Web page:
Friday, November 25, 2011


 Henri Cartier-Bresson sketching in the Bois de Boulogne, Paris, 1987
Henri Cartier-Bresson sketching in the Bois de Boulogne, Paris, 1987

New book and show is an ode to the art form and its history

November 25, 2011
By Kate McGraw
For the Journal


Anyone intuiting that famed photographer John Loengard chose the name “Age of Silver” for his new book and show opening today at Monroe Gallery because it referred to a development process for photographs would be ... entirely correct.

“Any lens can form an image, but the way to make the picture permanent was a mystery for centuries,” Loengard said in an email interview. “In the 1830s two men, independently, discovered that using the chemistry of silver was the solution. Television, of course, is electronic photography, but silver remained the basis of still photography until the start of the 21st century. I wanted to pay tribute to silver and to a few of those who have made fabulous use of it.”

His new book is an ode to the art form  to which Loengard has dedicated his life. The exhibition of photographs opens with a reception and book signing today and continues through Jan. 29.

“I hope my enthusiasm for my subjects comes through. I got interested in photography when I was 11 years old, so I’ve spent 66 years taking pictures,” Loengard said. “Some of these photographers were my idols; some are my colleagues. I’ve edited the work of others, and I’ve hired some to take pictures. I’m immersed in photography. It’s a human occupation that I love.”

Loengard was born in New York City in 1934 and received his first assignment from LIFE magazine in 1956, while still an undergraduate at Harvard. He joined the magazine’s staff in 1961 and in 1978 was instrumental in its re-birth as a monthly, serving as picture editor until 1987.

Under Loengard’s guidance in 1986, LIFE received the first award for “Excellence in photography” given by the American Society of Magazine Editors. In 1996, Loengard received a Lifetime Achievement Award “in recognition of his multifaceted contributions to photojournalism” from Photographic Administrators, Inc.

Richard Avedon, New York, NY 1994
Richard Avedon, New York, NY 1994

 In “Age of Silver,” Loengard has focused his lens on some of the most important photographers of the last half-century, including Annie Leibovitz, Ansel Adams, Man Ray, Richard Avedon, Sebastiao Salgado, Alfred Eisenstaedt, Henri Cartier-Bresson, Harry Benson and others. Loengard caught them at home and in the studio, posed portraits and candid shots of the artists at work and at rest. It is the work of 40 years.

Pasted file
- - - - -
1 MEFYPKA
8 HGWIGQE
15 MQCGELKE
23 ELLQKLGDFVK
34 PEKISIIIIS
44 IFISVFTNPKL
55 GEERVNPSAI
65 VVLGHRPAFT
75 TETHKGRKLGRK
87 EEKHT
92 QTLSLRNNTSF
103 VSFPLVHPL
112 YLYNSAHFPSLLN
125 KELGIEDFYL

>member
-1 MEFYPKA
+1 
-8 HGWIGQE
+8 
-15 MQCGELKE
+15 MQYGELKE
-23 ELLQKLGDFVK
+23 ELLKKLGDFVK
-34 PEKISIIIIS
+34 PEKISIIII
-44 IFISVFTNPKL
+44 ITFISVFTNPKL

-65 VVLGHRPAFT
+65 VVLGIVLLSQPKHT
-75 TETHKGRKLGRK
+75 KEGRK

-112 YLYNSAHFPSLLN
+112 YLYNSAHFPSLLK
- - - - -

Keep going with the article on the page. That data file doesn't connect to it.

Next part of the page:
Alfred Eisenstaedt holds his negative of VJ-day celebrants New York City, 1992
Alfred Eisenstaedt holds his negative of VJ-day celebrants New York City, 1992

“Photographers already knew it but, suddenly in the 1970s, everyone else began to consider photography an art,” he said. “Magazines started to treat photographers as artists — Ansel Adams was on the cover of Time in 1979. In the 1980s and early 1990s, I photographed a number of photographers because they had a new book or were old enough to be finishing their careers and worthy enough to notice. Working on assignment, as I did for half these pictures, had an advantage. A subject would understand why a publication like LIFE, in its great wisdom, had recognized his or her importance. We all like to be noticed. They showed themselves to the camera with an energy that might be missing otherwise. It was not vanity; they’d been asked to show themselves off.”

Far from an attempt to put forth a singular definition of modern photographic practice, this beautifully printed book instead presents evidence of the unique vision and extremely personal style of every artist pictured.

Loengard has published a half-dozen books, including “Pictures Under Discussion,” which won the Ansel Adams Award for book photography in 1987; “Celebrating the Negative,” and “Georgia O’Keeffe at Ghost Ranch.”

His book “LIFE Photographers: What They Saw” was named one of the year’s top 10 books for 1998 by The New York Times. Loengard wrote an extensive introduction for the major book “The Great LIFE Photographers,” published in 2004. “As I See It,” a monograph of his photography, was published by Vendome Press in 2005. “Image and Imagination,” a book of photographs of Georgia O’Keeffe paired by O’Keeffe paintings, was published by Chronicle Books in 2008.

His interest in O’Keeffe originally was sparked by the fact that she had been married to the photographer Alfred Stieglitz, but he grew interested in the artist herself, especially her calm attraction to the camera.

“When I photographed the painter Georgia O’Keeffe, in 1966, the fact that she was the widow of the great photographer Alfred Stieglitz was what intrigued me most,” he said. “Of course, she didn’t want to talk about him — except, maybe, a funny story about being in charge of the Stieglitz family laundry during summers in the Adirondacks at Lake George — but she had learned how she looked to the camera from the scads of photographs he’d taken of her. She was the most perfect model I have ever photographed.”

Georgia O'Keeffe climbs on roof, Abiqui, 1967
Georgia O'Keeffe on roof, Abiquiu, 1967

 Monroe Gallery of Photography was founded by Sidney S. Monroe and Michelle A. Monroe and is celebrating its 10th anniversary this year.

“Time flies,” Sidney Monroe said. “We keep thinking we’re new, but all of a sudden we realize we’re 10 years old.” He said they regard the Loengard exhibition as a perfect celebration of 10 years in Santa Fe.

 If you go:

WHAT: “Age of Silver,” photographs and book by John Loengard

WHEN: Today through Jan. 29 WHERE: Monroe Gallery of Photography, 112 Don Gaspar

CONTACT: 505-992-0800;  

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